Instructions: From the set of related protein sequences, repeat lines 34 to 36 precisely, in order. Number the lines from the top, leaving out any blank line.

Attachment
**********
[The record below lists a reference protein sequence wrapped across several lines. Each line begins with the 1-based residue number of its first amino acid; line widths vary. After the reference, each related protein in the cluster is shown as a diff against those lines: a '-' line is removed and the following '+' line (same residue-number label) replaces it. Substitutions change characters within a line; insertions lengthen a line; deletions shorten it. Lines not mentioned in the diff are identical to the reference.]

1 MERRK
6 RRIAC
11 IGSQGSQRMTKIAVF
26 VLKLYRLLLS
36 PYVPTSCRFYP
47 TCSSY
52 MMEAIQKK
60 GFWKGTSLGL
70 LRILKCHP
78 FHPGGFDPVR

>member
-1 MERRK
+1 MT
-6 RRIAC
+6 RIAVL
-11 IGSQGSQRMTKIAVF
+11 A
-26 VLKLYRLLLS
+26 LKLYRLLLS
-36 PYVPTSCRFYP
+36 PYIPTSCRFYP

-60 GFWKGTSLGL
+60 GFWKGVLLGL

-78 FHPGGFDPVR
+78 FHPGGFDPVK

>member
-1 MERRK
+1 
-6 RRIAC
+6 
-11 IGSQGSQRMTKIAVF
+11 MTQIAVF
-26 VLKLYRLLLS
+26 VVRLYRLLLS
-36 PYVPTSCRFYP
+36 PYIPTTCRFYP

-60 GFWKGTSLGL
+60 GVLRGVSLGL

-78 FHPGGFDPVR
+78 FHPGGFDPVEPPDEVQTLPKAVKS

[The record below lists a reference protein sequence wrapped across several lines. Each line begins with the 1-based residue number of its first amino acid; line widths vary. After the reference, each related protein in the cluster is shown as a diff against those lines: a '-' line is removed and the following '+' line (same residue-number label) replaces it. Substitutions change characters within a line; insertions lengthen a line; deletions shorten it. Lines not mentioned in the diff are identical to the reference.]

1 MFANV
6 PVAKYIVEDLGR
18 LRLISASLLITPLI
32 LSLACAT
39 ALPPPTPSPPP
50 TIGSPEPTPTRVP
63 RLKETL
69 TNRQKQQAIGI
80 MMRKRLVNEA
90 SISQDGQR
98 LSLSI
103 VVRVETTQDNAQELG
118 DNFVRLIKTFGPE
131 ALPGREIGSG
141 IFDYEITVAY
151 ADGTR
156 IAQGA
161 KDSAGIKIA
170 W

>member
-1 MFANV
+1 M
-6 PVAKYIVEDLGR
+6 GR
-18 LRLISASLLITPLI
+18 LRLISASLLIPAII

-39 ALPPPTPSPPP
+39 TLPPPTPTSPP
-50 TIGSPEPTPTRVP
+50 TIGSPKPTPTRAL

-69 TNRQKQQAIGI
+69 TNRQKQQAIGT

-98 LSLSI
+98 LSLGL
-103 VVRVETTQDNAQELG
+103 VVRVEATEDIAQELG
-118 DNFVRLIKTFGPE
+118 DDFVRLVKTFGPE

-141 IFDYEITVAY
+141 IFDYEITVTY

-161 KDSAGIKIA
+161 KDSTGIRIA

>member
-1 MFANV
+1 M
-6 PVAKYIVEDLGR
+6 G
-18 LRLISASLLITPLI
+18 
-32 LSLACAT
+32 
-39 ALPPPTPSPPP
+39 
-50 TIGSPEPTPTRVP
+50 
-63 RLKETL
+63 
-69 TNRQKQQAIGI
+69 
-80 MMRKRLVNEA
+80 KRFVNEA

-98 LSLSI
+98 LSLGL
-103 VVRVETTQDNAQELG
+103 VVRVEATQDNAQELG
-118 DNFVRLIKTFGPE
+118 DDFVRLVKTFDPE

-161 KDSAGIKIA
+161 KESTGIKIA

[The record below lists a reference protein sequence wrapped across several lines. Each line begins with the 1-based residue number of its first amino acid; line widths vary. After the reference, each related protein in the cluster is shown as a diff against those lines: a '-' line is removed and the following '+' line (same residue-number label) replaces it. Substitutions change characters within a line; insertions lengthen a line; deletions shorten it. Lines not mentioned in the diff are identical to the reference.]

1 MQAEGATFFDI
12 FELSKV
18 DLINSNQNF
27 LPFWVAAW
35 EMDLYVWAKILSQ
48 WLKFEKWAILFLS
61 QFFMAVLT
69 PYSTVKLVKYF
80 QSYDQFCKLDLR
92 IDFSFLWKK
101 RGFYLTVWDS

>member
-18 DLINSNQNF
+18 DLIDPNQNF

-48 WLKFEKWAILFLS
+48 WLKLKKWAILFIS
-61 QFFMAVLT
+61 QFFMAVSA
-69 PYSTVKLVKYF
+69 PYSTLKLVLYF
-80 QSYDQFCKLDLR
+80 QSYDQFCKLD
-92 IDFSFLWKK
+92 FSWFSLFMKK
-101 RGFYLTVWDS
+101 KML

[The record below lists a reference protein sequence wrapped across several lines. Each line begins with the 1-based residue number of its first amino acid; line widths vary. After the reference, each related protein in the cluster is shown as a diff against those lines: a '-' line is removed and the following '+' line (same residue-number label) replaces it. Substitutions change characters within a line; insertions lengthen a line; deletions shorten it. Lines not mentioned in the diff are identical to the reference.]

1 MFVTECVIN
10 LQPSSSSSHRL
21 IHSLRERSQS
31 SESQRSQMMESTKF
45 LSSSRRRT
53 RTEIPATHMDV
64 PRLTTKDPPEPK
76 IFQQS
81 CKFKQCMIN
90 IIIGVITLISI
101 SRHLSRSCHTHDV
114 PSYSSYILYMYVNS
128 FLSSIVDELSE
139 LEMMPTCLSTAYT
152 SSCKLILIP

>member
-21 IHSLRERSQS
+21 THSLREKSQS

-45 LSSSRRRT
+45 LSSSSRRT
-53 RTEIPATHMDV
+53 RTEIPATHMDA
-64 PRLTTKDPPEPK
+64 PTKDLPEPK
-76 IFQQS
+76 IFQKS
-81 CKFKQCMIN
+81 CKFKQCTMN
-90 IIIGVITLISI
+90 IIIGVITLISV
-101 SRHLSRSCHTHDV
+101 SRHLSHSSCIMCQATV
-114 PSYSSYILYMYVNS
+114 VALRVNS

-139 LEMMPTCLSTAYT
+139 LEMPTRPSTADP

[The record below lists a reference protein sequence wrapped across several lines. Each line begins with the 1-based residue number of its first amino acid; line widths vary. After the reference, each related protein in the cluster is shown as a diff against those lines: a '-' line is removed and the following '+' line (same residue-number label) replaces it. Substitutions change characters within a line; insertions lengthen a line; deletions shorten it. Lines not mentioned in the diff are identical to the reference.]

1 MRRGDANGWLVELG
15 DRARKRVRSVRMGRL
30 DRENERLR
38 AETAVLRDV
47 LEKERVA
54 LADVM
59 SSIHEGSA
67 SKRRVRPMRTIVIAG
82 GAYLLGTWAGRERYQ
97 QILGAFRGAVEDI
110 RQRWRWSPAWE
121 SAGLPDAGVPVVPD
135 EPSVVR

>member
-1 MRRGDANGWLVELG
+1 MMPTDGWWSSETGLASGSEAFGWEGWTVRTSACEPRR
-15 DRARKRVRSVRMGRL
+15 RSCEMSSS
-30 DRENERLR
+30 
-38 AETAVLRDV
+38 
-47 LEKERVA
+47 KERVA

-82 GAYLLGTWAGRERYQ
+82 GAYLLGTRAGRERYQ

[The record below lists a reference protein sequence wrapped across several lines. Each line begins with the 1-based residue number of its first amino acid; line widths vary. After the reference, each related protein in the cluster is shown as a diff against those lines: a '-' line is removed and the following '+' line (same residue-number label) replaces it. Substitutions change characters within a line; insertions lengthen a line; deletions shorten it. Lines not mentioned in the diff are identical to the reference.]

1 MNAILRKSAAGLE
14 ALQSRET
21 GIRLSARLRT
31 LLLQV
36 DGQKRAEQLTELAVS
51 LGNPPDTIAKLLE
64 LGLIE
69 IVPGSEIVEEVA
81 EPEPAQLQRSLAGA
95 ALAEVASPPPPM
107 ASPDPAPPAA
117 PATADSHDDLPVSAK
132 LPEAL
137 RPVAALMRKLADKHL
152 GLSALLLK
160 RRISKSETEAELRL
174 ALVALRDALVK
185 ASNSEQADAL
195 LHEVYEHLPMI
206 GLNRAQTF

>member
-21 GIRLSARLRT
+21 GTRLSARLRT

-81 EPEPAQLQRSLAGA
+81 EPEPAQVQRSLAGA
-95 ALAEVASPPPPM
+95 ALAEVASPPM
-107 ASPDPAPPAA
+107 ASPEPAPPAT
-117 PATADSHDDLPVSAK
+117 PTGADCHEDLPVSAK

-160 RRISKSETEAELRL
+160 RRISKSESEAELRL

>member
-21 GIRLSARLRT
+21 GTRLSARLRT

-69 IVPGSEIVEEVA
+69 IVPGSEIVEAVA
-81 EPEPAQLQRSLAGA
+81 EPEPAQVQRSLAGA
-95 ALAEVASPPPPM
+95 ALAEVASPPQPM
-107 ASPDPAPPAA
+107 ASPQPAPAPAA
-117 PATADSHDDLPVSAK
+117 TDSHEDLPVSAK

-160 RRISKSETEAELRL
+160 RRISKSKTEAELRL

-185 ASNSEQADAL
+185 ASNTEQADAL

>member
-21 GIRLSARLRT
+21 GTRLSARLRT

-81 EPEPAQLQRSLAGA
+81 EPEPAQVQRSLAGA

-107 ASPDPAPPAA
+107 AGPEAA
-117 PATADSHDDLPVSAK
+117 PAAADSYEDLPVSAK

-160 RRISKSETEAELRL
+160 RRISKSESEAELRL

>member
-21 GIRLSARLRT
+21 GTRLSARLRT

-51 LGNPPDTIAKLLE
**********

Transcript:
-26 VLKLYRLLLS
+26 VVRLYRLLLS
-36 PYVPTSCRFYP